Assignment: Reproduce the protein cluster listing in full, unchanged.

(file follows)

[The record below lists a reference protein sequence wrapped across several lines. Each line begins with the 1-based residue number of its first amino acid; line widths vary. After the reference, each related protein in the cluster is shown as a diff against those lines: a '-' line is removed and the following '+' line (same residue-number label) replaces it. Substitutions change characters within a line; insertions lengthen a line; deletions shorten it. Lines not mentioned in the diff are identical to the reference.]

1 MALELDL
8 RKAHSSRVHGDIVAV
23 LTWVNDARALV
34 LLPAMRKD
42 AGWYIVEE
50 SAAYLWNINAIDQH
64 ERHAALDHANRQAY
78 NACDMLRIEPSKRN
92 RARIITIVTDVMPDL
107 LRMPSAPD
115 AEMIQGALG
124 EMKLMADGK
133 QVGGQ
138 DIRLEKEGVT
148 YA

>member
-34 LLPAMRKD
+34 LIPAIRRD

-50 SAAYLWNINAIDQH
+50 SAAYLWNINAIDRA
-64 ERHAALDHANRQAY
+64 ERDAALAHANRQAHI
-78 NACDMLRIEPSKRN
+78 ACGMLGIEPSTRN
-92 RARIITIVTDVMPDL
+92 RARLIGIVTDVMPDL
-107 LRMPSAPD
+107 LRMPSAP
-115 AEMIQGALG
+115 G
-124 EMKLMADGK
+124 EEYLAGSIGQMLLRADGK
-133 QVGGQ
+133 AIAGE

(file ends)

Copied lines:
[The record below lists a reference protein sequence wrapped across several lines. Each line begins with the 1-based residue number of its first amino acid; line widths vary. After the reference, each related protein in the cluster is shown as a diff against those lines: a '-' line is removed and the following '+' line (same residue-number label) replaces it. Substitutions change characters within a line; insertions lengthen a line; deletions shorten it. Lines not mentioned in the diff are identical to the reference.]

1 MALELDL
8 RKAHSSRVHGDIVAV
23 LTWVNDARALV
34 LLPAMRKD
42 AGWYIVEE
50 SAAYLWNINAIDQH
64 ERHAALDHANRQAY
78 NACDMLRIEPSKRN
92 RARIITIVTDVMPDL
107 LRMPSAPD
115 AEMIQGALG
124 EMKLMADGK
133 QVGGQ
138 DIRLEKEGVT
148 YA

>member
-34 LLPAMRKD
+34 LIPAIRRD

-50 SAAYLWNINAIDQH
+50 SAAYLWNINAIDRA
-64 ERHAALDHANRQAY
+64 ERDAALAHANRQAHI
-78 NACDMLRIEPSKRN
+78 ACGMLGIEPSTRN
-92 RARIITIVTDVMPDL
+92 RARLIGIVTDVMPDL
-107 LRMPSAPD
+107 LRMPSAP
-115 AEMIQGALG
+115 G
-124 EMKLMADGK
+124 EEYLAGSIGQMLLRADGK
-133 QVGGQ
+133 AIAGE